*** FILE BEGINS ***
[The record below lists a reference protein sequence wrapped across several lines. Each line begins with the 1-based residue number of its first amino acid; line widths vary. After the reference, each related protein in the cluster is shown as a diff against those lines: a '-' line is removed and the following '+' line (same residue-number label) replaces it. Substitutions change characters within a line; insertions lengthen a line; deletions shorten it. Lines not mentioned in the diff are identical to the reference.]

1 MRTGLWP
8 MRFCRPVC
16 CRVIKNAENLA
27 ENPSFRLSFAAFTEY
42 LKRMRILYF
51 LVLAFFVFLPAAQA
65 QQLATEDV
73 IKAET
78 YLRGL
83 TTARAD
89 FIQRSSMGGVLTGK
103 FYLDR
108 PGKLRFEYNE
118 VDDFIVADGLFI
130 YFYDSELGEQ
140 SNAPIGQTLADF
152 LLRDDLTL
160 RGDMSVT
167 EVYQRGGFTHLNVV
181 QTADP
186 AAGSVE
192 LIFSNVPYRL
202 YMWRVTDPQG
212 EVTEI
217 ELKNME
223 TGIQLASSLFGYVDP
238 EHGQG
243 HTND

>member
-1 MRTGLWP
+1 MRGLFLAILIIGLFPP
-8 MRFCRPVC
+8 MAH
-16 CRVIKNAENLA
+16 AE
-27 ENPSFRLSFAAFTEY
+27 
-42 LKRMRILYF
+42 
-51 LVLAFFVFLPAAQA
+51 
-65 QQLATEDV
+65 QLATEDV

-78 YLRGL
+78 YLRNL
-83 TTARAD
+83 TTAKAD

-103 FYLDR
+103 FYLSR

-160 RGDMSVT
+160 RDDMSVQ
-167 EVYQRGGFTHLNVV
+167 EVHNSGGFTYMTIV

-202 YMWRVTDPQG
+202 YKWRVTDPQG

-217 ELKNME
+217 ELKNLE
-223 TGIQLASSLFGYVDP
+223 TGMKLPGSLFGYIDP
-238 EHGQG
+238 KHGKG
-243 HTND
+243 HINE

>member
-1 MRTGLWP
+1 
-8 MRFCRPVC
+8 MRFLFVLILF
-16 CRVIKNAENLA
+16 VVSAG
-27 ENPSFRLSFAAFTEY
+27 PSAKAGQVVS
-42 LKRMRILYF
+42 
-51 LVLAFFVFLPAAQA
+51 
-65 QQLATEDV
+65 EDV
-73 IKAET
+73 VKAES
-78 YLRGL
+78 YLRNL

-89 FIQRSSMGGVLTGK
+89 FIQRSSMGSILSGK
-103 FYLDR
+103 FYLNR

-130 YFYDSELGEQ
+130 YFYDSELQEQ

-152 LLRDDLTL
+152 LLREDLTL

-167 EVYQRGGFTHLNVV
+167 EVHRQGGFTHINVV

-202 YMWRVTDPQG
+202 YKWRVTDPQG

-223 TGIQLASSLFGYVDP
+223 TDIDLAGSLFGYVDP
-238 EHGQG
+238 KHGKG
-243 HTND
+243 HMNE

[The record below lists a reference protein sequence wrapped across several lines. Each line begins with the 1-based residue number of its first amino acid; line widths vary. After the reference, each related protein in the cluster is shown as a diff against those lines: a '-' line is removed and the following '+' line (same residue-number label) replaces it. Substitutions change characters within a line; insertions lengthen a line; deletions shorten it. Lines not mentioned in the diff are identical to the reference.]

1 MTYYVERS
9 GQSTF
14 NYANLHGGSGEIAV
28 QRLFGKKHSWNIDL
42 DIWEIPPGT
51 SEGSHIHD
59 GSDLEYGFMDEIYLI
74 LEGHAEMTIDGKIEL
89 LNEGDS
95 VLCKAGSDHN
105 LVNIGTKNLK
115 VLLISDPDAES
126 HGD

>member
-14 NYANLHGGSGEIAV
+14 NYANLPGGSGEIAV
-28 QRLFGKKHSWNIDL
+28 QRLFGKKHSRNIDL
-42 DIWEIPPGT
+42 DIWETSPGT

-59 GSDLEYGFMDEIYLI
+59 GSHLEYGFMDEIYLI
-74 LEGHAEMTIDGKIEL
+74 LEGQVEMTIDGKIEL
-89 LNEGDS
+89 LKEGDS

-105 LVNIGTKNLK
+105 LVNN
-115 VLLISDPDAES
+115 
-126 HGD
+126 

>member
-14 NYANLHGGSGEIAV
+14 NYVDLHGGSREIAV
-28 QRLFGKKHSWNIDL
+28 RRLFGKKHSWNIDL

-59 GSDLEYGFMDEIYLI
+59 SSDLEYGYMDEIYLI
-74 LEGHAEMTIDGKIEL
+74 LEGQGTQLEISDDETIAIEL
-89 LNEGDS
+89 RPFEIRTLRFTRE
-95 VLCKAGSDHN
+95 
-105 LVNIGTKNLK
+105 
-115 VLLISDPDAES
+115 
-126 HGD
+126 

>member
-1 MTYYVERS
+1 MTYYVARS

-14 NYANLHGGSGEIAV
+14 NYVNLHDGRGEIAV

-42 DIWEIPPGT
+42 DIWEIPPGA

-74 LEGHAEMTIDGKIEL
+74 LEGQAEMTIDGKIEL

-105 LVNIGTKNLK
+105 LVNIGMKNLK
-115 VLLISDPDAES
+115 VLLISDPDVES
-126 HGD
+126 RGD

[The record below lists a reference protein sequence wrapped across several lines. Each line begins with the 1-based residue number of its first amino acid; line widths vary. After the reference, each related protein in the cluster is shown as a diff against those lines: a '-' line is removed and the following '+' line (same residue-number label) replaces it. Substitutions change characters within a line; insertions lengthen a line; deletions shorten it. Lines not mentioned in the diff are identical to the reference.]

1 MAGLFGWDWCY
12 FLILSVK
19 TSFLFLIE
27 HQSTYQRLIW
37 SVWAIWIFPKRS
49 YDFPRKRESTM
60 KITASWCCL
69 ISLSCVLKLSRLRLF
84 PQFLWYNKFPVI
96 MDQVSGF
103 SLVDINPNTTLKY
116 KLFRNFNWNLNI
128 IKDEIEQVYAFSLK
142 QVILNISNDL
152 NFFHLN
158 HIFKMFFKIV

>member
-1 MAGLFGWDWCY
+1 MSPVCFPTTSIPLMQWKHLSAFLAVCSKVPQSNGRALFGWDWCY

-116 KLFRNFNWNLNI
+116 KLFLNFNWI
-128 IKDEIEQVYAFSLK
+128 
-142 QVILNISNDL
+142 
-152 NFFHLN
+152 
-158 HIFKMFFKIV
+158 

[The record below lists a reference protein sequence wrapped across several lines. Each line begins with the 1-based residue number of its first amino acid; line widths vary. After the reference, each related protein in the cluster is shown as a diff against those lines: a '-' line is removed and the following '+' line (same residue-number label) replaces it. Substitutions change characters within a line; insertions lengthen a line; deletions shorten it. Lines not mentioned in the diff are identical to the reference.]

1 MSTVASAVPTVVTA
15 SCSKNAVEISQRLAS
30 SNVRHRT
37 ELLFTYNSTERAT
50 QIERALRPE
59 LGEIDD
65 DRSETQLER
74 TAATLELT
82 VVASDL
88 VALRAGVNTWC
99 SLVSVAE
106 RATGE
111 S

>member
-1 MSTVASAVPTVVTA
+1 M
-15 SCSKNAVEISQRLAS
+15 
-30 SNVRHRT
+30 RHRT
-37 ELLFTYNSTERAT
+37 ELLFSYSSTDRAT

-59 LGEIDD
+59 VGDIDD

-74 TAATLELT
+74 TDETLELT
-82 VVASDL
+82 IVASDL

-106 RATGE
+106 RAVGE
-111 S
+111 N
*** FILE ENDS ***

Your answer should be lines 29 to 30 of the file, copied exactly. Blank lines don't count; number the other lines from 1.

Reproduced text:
243 HTND

>member